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There has been a bit of controversy lately over the release of Tarantino's Hateful Eight movie. As I understand it, the movie was scheduled to play in a particular theater in Los Angeles that plays 70mm format. Disney chose to push/force/coerce/convince/whatever this theater into showing The Force Awakens instead.

This has caused a rather large uproar from both Tarantino, as well as many of his fans.

I will be honest, before I read this story I had never heard the term "70mm" before in my life; I only last week learned that there is a theater in my area that screens 70mm prints. Now I'm wondering what the big deal is, how these are any different from the versions shown at my usual theater, and why this format seems to have suddenly, out of nowhere (at least from my perspective) become a big deal.

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There are several orthogonal issues here:

  • The physical size of the film the movie was shot on (the negative).
  • The physical size of the film the movie is projected from (the print).
  • How the frame is composed on that film, which is related to the aspect ratio.

Some of the comments and other answers are conflating various aspects, which can cause more confusion than clarification. For example, others have implied the 70mm and IMAX are the same thing. While it's true IMAX does project from 70mm prints, 70mm prints are used in a variety of other, non-IMAX formats.

Before the switch to digital, most commercial movies were shot on 35mm negatives and then distributed to theaters as 35mm or sometimes 70mm prints. (Yes, some 70mm prints are sometimes made from 35mm masters.)

A few big budget, "big screen" movies were sometimes shot in 70mm and distributed to big theaters on 70mm prints and smaller theaters on 35mm prints.

The sizes, 35mm and 70mm, refer to the width of the film itself. This width includes the room for the sprocket holes and analogue audio tracks. Some digital audio tracks use the spaces between the sprocket holes. I believe (but correct me if I'm wrong) that magnetic audio tracks are not included in that width.

Most film runs through the projector vertically (big exceptions are true IMAX and VistaVision), so the width the frame is limited by the width of the film minus the width of the sprocket holes and analogue audio tracks. Thus the width of a frame on a 35mm print is a bit narrower than 35mm.

The sprocket holes are often called "perfs," and many formats are thus referred to as a number of "perfs." That is, as the number of sprocket holes from one frame to the next. A typical frame size for 35mm prints is 4-perf. Thus the height of the frame was limited by that number. For 70mm, I believe common formats were 7-perf, but I don't have a source for that.

The aspect ratio is the ratio of the width to the height. In olden times, movies were pretty square, much like old television sets. To compete with television, the studios introduced different aspect ratios (typically wider) in order to make the movie experience seem more immersive than television.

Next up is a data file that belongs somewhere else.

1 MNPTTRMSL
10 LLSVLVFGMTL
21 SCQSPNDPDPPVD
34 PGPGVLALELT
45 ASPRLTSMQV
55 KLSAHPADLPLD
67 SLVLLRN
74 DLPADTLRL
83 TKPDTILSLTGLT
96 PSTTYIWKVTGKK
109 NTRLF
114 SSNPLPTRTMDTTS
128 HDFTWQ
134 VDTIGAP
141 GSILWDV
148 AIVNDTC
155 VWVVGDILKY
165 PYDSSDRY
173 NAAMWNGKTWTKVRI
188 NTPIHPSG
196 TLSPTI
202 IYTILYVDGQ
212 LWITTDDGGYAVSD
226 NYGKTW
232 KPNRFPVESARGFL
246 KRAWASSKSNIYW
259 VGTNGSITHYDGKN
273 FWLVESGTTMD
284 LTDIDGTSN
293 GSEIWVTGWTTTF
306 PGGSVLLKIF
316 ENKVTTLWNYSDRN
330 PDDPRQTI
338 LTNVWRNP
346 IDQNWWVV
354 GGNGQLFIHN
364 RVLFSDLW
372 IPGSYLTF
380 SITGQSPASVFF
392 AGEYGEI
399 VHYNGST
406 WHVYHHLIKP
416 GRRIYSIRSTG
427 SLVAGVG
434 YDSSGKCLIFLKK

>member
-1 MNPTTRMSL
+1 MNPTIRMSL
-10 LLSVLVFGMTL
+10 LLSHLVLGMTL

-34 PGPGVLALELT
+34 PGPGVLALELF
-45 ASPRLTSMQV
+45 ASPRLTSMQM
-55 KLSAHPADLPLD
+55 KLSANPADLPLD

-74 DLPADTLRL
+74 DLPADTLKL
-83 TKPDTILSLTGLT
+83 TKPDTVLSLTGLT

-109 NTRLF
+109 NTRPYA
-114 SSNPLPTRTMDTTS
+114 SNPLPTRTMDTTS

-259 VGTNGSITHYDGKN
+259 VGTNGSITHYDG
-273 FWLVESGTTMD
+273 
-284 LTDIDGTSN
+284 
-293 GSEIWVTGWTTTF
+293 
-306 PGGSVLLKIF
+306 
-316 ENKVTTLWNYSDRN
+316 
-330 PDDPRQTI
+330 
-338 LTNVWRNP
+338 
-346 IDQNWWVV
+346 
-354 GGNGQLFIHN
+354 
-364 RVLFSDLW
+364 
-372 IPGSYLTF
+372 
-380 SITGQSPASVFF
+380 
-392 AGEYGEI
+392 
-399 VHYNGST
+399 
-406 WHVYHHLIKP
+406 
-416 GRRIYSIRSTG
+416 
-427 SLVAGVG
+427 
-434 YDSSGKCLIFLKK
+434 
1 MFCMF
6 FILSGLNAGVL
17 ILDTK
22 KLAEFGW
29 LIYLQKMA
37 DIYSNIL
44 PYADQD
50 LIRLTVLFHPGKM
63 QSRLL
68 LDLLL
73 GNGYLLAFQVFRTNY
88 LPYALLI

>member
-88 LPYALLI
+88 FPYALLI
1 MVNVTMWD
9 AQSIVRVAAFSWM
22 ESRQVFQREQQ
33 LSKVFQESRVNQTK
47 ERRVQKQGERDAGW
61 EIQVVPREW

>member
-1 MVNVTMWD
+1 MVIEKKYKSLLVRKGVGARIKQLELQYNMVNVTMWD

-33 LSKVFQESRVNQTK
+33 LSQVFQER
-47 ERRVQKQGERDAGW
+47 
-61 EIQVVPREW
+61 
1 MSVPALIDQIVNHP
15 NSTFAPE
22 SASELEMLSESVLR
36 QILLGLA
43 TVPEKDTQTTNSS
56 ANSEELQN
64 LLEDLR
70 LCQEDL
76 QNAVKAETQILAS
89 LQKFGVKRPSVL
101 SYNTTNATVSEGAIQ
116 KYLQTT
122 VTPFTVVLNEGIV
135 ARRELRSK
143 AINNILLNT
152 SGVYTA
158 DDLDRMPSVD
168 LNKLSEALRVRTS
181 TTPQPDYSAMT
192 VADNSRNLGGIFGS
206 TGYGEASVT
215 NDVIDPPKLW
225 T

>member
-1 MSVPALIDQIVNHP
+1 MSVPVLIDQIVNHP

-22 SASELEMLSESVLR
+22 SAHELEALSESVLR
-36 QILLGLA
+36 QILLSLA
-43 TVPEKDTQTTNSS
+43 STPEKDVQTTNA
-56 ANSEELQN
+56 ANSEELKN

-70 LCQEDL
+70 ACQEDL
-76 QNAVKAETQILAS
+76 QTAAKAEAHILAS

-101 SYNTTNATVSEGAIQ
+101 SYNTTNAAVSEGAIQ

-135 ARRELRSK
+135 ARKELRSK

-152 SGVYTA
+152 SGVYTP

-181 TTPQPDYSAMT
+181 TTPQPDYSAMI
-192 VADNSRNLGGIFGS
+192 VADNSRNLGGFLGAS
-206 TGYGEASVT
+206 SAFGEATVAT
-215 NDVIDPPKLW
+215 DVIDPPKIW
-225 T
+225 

Given that the width and height of the frame both have upper bounds, there are only a few ways to adjust the aspect ratio:

  1. Use less than the full height available on the frame, and use a telephoto projection lens to compensate for the diminished height.

  2. Shoot (or print) the frames with an anamorphic lens that squishes the image horizontally to fit it onto the film, then project with the complementary lens that stretches it back out. This is typically done for the widest of wide-screen formats. A telltale artifact is that lens flares appear as ovals rather than circles.

  3. Run the film horizontally. The height is limited by the film size minus sprocket holes, and the width is limited by however many perfs you choose. This is what traditional IMAX does. (Traditional IMAX also uses 70mm film exclusively.)

Given identical aspect ratios, 70mm film gives far more area per frame, which means it can be projected larger or will have better clarity and detail when projected as the same size as a comparable 35mm print.

Some movies are shot in a variety of formats, but mastered into a common format during editing and post production. For example, the original Star Wars films used old VistaVision cameras for many of the motion-controlled model shots, even though everything else was probably shot with traditional cameras that ran the film vertically.

In the case of this Tarantino film, I suspect it was shot on 70mm using anamorphic lenses in order to make a super-widescreen. IMDB confirms.

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    according to the interwebs, Tarantino used the same lenses they used for Ben Hur (not the same kind.. the same exact lenses) which were anamorphic lenses. – KutuluMike Dec 28 '15 at 23:15
  • This is a more accurate answer than the one chosen. Nicely done. (@MikeEdenfield I'd consider marking this as the correct answer). – DA. Jan 3 '16 at 7:59
  • As a sidebar, a good film to see different film formats used together is Close Encounters of the Third Kind. The majority of the film was shot with an anamorphic lens, but the effects were shot with a spherical lens. The giveaway is the lens flares. The alien craft all have circular flares, but the terrestrial flares are ovals. Effects were often shot with higher quality, because the images would degrade after a couple of passes through the optical printer. – John Sensebe Mar 10 '16 at 20:44